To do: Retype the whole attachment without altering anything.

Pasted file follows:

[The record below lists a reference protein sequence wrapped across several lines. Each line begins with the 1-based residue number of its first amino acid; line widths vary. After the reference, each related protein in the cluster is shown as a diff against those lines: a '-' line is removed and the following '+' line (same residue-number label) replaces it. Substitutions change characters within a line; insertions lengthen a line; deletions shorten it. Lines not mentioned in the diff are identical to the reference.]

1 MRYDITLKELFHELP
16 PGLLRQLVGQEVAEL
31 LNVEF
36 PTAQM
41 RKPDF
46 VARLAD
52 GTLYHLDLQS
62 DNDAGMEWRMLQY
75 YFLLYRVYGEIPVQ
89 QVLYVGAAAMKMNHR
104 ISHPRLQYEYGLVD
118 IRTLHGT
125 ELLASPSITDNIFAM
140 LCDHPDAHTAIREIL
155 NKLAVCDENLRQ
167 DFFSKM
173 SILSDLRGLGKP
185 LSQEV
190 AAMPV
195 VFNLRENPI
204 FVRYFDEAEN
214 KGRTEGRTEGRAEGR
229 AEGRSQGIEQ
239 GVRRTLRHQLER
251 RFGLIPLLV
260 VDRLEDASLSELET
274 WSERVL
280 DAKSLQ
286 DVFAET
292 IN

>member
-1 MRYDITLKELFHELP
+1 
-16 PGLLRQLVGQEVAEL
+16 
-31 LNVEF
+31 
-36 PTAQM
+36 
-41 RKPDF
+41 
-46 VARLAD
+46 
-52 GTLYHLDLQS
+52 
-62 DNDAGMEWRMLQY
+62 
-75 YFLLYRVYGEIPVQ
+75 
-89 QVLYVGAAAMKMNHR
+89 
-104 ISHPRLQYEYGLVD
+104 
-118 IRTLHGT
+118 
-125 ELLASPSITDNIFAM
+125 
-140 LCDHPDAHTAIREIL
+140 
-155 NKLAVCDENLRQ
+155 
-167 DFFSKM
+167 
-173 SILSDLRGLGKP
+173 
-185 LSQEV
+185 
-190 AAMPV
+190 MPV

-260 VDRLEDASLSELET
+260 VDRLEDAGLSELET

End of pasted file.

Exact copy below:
[The record below lists a reference protein sequence wrapped across several lines. Each line begins with the 1-based residue number of its first amino acid; line widths vary. After the reference, each related protein in the cluster is shown as a diff against those lines: a '-' line is removed and the following '+' line (same residue-number label) replaces it. Substitutions change characters within a line; insertions lengthen a line; deletions shorten it. Lines not mentioned in the diff are identical to the reference.]

1 MRYDITLKELFHELP
16 PGLLRQLVGQEVAEL
31 LNVEF
36 PTAQM
41 RKPDF
46 VARLAD
52 GTLYHLDLQS
62 DNDAGMEWRMLQY
75 YFLLYRVYGEIPVQ
89 QVLYVGAAAMKMNHR
104 ISHPRLQYEYGLVD
118 IRTLHGT
125 ELLASPSITDNIFAM
140 LCDHPDAHTAIREIL
155 NKLAVCDENLRQ
167 DFFSKM
173 SILSDLRGLGKP
185 LSQEV
190 AAMPV
195 VFNLRENPI
204 FVRYFDEAEN
214 KGRTEGRTEGRAEGR
229 AEGRSQGIEQ
239 GVRRTLRHQLER
251 RFGLIPLLV
260 VDRLEDASLSELET
274 WSERVL
280 DAKSLQ
286 DVFAET
292 IN

>member
-1 MRYDITLKELFHELP
+1 
-16 PGLLRQLVGQEVAEL
+16 
-31 LNVEF
+31 
-36 PTAQM
+36 
-41 RKPDF
+41 
-46 VARLAD
+46 
-52 GTLYHLDLQS
+52 
-62 DNDAGMEWRMLQY
+62 
-75 YFLLYRVYGEIPVQ
+75 
-89 QVLYVGAAAMKMNHR
+89 
-104 ISHPRLQYEYGLVD
+104 
-118 IRTLHGT
+118 
-125 ELLASPSITDNIFAM
+125 
-140 LCDHPDAHTAIREIL
+140 
-155 NKLAVCDENLRQ
+155 
-167 DFFSKM
+167 
-173 SILSDLRGLGKP
+173 
-185 LSQEV
+185 
-190 AAMPV
+190 MPV

-260 VDRLEDASLSELET
+260 VDRLEDAGLSELET